Barnegat Bay swimmers and surfers should watch out because they may get an unexpected shock to their system.
Thousands -- maybe millions, according to NBC New York -- of sea nettle jellyfish are populating waters in Ocean County. They have been spotted in Barnegat Bay, Manahawkin in Stafford, Waretown and the bay side of Harvey Cedars on Long Beach Island.
The increase in the number of jellyfish, after a 2011 population boost, could be the reason why more jellyfish are appearing in lagoons, rather than the bays -- where they are normally located.
Professor Paul Bologna, Montclair State's Director of Aquatic and Coastal Sciences, attributed this phenomenon to the use of plastic on the surfaces of docks.
"Sea nettle larvae settle on those surfaces and change into polyps, which bud off to create more of themselves. That kind of exponential reproduction is probably what’s populating the newly infested lagoons," said Bologna in an Asbury Park Press article.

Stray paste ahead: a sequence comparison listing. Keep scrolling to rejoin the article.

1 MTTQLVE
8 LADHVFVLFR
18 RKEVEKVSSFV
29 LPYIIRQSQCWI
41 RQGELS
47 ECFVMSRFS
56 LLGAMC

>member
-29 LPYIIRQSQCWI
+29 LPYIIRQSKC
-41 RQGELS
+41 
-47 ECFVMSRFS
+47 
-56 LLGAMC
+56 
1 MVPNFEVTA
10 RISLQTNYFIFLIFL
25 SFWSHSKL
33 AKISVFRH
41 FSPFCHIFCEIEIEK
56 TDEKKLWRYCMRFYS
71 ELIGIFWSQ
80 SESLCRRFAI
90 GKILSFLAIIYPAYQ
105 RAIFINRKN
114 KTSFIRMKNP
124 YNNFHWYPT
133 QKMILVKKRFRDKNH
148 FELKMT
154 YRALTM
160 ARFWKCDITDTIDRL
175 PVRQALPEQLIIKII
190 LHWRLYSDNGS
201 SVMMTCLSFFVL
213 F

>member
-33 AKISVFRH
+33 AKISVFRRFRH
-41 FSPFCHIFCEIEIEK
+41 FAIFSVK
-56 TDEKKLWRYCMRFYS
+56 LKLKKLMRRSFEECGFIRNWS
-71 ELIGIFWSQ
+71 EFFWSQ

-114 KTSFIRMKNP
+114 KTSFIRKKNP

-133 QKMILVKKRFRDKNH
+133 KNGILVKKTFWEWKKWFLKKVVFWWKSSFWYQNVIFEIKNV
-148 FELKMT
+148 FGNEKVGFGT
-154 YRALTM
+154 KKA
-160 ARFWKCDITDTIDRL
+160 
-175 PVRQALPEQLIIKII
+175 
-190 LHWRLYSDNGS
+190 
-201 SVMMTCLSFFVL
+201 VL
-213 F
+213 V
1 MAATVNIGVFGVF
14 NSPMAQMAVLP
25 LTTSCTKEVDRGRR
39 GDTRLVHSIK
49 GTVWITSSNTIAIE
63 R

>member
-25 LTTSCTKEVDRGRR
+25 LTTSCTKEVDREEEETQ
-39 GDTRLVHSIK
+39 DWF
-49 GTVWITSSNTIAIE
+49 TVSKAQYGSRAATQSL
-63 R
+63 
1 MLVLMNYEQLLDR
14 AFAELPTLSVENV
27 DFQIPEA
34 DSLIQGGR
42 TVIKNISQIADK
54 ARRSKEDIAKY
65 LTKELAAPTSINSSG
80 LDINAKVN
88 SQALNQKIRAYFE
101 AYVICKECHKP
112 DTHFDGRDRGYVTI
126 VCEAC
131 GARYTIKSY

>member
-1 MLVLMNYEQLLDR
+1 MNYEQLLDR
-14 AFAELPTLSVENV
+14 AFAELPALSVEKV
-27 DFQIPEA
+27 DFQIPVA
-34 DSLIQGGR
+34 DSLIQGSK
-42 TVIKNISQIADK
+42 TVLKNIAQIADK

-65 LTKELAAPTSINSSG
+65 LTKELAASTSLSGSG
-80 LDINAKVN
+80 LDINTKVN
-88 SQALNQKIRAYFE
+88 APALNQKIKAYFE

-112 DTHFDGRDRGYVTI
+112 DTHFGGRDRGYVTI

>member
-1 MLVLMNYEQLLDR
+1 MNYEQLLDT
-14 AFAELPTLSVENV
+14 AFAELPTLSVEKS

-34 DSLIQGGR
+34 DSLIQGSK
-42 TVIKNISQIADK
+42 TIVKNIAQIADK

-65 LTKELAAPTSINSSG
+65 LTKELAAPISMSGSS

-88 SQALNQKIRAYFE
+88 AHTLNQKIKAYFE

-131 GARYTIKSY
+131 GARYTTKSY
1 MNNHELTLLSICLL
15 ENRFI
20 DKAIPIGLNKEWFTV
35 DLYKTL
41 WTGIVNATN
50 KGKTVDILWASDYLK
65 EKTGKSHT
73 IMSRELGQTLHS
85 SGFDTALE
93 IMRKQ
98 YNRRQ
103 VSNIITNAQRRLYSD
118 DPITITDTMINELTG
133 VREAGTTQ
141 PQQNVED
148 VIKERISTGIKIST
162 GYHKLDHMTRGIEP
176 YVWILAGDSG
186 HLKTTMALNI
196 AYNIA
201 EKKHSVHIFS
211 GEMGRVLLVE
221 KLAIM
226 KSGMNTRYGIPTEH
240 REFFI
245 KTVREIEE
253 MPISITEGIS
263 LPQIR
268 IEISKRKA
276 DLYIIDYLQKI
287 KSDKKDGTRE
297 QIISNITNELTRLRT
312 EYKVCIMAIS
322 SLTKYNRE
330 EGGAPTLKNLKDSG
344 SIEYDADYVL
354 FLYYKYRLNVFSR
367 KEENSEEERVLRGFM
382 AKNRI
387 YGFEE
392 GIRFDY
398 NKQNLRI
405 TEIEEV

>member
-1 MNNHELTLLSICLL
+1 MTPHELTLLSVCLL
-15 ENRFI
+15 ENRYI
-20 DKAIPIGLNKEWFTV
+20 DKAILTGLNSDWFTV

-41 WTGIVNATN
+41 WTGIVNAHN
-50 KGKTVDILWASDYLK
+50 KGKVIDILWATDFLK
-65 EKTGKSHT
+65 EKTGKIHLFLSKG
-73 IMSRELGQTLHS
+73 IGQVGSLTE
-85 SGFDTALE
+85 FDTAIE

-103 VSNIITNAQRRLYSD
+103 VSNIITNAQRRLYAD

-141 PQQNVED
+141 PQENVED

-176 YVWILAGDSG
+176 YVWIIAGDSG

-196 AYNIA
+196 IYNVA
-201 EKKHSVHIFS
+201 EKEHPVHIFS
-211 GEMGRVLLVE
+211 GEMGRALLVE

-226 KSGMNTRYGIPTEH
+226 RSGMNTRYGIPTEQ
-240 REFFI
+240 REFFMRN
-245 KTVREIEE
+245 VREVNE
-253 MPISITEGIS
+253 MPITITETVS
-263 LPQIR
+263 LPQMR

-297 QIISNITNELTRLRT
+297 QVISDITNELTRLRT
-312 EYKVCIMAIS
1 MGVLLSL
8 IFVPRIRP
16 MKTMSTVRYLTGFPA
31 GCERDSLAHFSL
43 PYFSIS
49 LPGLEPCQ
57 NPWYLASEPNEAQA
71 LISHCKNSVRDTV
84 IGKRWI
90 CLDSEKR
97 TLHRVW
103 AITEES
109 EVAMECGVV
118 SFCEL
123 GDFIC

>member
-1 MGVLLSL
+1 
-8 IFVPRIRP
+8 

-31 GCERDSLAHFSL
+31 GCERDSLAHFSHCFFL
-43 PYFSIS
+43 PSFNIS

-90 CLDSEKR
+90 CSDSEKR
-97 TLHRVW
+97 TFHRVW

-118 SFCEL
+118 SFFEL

Another theory stems from a Rutgers University report that states the bay's ecological decline has spread southward since the 1990s.
The declining ecological conditions have become a perfect place for jellyfish to prosper.
Per NBC New York:
Predator fish die off, leaving the bay to the sea nettles, which can easily exist in low-oxygen water environments, according to Paul Bologna, Montclair State's Director of Aquatic and Coastal Sciences.
"Jellyfish globally are increasing because we've eliminated their predators," Bologna explained. "We've provided environmental conditions that allow them to flourish."
On Monday, the Environmental and Solid Waste committee met in a joint hearing to discuss the health of Barnegat Bay.